SPC is a large subject that can involve some pretty complex statistics. However, only a very basic understanding of statistics is required to understand the core methods of SPC. You need to understand standard deviation, probability distributions, and statistical significance.
The standard deviation provides a measure of the variation or dispersion for a set of values. Suppose you want to measure the variation of a manufacturing process that is producing parts. You could start by measuring 30 parts at the end of the process. Each of the parts has a slightly different measurement value. Looking at these values would give you an idea how much variation there is between the parts, but we want a single number which quantifies that variation.
The simplest way of measuring this dispersion would be to find the largest and the smallest values, and then subtract the smallest from the largest to give the range. The problem with using the range is that it doesn’t consider all of the values; it is best purely on the two extremes. The more parts we checked, the bigger the range we would get, so clearly this is not a reliable measure. There is also no way of determining a probability of conformance based on the range.
The standard deviation is the reliable measure that we need; it allows a probability of conformance to be calculated if certainty assumptions are valid. It’s basically the average distance of all the individual values from the mean for all the values.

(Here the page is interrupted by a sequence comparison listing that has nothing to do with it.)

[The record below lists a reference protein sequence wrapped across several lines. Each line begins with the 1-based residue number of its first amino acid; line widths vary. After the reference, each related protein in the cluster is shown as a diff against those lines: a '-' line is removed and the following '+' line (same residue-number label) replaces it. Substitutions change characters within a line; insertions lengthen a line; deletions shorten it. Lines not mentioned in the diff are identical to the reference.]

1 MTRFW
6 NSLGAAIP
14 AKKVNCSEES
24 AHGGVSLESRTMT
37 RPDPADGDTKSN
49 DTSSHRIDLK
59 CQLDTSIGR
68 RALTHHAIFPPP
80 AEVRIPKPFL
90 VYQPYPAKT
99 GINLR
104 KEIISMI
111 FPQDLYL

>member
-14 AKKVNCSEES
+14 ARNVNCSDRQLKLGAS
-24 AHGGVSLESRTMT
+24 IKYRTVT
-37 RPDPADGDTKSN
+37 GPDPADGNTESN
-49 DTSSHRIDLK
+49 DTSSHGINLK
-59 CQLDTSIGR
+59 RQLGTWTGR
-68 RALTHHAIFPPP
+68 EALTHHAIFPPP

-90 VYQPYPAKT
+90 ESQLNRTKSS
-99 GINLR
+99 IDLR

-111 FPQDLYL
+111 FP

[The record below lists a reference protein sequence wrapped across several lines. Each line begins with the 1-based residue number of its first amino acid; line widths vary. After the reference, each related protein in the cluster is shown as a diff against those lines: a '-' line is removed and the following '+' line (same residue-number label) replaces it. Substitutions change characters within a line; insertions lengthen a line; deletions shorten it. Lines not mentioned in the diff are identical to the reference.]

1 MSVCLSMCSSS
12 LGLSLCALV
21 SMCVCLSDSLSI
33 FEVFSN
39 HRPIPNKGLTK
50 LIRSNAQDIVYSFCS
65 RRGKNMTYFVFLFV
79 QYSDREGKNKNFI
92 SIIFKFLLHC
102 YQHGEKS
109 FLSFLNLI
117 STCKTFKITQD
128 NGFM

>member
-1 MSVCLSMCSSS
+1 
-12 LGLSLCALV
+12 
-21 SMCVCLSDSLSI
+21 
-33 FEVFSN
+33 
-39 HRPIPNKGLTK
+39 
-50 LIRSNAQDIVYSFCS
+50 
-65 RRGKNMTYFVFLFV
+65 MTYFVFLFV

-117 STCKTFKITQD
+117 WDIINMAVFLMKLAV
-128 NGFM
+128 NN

Run Charts and Control Charts
A run chart is a simple scatter plot with the sample number on the x-axis and the measured value on the y-axis. It presents a view of how the process changes over time.
Control charts are very similar to run charts but they also include control limits and often other zones. For example, there may be horizontal red lines at +/- 3 standard deviations representing the control limits, and additional horizontal lines marking +/-1 and +/-2 standard deviation. The number of standard deviations is often simply referred to as sigma. A control chart is a very important graphical tool used in SPC. It is used to monitor processes to check that they are “in-control.” The regions between the process mean and the +/-1 sigma may be referred to as Zone C, between 1 and 2 sigma as Zone B, and between 2 and 3 sigma as Zone A. It is important to understand that the control limits do not relate to the product specification or tolerance in any way. They simply show the variation of the process when it is under control, so that its current operation can be compared with that state. Process capability is also important and should have been established during phase 1 of the SPC where the process is setup. The Control chart is used during phase 2 to ensure that the process is stable.
Major Players In SPC
BlackBelt, Deskera ERP, OptiProERP, Priority, Realtrac, uniPoint Quality Management, LillyWorks, QT9 Quality Management, IQMS ERP Software, Sage 100cloud, Genius ERP, Vicinity Manufacturing, COSS ERP, Intellect eQMS, E2 Manufacturing System, QuickBooks Enterprise, Infor VISUAL ERP, Epicor Manufacturing, Odoo, MasterControl Quality Management System (QMS)